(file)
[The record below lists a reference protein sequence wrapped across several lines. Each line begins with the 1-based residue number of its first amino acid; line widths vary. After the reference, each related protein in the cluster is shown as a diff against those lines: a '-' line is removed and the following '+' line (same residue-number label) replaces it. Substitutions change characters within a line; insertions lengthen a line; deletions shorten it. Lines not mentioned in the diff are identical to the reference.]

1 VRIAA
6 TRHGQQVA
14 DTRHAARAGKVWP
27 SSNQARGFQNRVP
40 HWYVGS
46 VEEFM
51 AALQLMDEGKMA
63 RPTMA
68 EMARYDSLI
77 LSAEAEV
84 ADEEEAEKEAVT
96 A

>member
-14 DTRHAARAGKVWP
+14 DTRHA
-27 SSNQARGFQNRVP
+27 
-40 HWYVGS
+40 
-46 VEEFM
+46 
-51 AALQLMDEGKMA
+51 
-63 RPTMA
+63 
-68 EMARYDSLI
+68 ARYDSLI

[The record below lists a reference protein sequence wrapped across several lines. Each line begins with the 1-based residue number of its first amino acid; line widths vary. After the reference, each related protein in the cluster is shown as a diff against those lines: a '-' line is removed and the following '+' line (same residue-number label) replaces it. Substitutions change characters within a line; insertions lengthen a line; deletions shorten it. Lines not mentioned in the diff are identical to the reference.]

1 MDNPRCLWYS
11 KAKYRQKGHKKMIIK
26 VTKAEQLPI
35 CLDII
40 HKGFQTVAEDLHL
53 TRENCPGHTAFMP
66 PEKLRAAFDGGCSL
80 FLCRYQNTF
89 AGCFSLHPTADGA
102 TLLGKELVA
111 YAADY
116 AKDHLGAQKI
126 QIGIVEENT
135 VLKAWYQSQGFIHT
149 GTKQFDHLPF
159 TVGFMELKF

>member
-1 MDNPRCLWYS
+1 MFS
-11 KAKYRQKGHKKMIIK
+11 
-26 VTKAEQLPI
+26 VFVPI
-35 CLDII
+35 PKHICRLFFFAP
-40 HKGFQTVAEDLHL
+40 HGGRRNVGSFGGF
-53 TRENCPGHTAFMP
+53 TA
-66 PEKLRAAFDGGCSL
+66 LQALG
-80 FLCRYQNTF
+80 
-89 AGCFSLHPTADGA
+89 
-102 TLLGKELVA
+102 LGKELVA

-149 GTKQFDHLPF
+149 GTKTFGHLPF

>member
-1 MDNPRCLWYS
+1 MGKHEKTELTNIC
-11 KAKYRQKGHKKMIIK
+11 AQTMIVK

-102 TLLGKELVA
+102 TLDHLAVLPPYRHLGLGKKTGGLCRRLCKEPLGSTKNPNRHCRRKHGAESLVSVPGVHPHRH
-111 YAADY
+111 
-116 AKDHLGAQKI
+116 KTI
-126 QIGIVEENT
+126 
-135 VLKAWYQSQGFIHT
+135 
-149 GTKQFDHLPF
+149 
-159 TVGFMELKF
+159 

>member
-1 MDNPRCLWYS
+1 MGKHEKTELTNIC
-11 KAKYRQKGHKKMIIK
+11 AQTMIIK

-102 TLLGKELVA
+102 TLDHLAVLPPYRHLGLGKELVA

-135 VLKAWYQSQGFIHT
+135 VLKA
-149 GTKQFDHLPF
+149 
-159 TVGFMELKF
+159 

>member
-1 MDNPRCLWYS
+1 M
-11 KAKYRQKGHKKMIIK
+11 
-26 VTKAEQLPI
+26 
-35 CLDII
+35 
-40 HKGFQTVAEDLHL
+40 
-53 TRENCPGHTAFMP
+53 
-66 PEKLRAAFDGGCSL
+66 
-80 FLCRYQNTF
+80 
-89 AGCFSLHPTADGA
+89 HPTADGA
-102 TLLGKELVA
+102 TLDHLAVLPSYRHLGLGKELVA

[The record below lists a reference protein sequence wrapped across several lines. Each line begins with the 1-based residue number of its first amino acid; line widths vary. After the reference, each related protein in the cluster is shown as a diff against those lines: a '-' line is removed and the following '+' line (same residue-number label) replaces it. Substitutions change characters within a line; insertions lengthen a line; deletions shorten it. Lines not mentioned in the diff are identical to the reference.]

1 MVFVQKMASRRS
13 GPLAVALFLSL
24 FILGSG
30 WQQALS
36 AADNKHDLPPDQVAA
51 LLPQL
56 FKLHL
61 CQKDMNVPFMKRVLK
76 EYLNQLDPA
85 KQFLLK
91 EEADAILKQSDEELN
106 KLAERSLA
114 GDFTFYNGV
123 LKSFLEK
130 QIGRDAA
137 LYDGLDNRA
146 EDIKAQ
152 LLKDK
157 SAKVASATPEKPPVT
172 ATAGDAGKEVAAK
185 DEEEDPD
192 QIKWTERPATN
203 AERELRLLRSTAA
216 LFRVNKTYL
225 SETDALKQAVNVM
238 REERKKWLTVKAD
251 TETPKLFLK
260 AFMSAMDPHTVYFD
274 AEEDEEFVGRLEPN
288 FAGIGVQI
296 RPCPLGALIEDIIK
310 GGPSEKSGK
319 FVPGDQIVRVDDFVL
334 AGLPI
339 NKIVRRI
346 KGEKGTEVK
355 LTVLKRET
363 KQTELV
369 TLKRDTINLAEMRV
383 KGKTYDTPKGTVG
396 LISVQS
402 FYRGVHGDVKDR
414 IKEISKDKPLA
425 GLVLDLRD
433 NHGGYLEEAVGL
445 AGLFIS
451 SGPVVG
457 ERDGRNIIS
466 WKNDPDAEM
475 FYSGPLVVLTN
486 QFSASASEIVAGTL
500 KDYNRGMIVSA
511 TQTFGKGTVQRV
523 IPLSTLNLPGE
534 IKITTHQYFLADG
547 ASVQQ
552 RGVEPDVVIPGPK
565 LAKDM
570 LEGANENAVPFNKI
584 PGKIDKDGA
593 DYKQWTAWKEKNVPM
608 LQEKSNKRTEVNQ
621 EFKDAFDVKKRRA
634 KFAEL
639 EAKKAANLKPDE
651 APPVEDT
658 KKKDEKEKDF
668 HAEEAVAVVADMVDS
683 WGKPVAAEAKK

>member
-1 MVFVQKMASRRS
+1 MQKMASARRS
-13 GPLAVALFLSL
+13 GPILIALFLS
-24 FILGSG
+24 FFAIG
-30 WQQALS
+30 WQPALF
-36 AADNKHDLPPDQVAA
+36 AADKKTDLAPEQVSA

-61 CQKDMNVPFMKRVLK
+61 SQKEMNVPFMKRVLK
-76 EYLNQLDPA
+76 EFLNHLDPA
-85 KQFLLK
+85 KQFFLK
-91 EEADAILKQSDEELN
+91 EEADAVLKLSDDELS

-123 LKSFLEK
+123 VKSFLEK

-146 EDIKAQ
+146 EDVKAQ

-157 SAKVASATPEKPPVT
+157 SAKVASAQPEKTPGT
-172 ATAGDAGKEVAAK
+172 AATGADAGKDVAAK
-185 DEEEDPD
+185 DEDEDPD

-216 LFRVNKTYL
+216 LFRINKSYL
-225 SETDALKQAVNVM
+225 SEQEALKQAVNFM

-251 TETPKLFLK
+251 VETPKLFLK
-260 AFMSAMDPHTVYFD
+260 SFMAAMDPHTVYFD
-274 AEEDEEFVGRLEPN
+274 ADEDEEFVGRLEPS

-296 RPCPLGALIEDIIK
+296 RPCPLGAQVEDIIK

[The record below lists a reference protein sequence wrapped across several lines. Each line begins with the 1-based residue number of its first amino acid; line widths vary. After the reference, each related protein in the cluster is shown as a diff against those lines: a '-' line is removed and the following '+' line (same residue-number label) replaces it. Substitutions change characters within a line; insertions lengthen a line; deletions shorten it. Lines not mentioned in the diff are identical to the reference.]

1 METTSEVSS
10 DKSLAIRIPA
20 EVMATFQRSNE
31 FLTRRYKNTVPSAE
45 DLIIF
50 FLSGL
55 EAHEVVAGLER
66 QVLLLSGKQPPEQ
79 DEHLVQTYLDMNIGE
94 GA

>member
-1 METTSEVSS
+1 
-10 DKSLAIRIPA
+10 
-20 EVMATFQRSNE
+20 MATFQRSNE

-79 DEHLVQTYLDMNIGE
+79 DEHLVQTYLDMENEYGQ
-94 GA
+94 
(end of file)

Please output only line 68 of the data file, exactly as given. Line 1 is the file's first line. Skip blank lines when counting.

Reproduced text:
+149 GTKTFGHLPF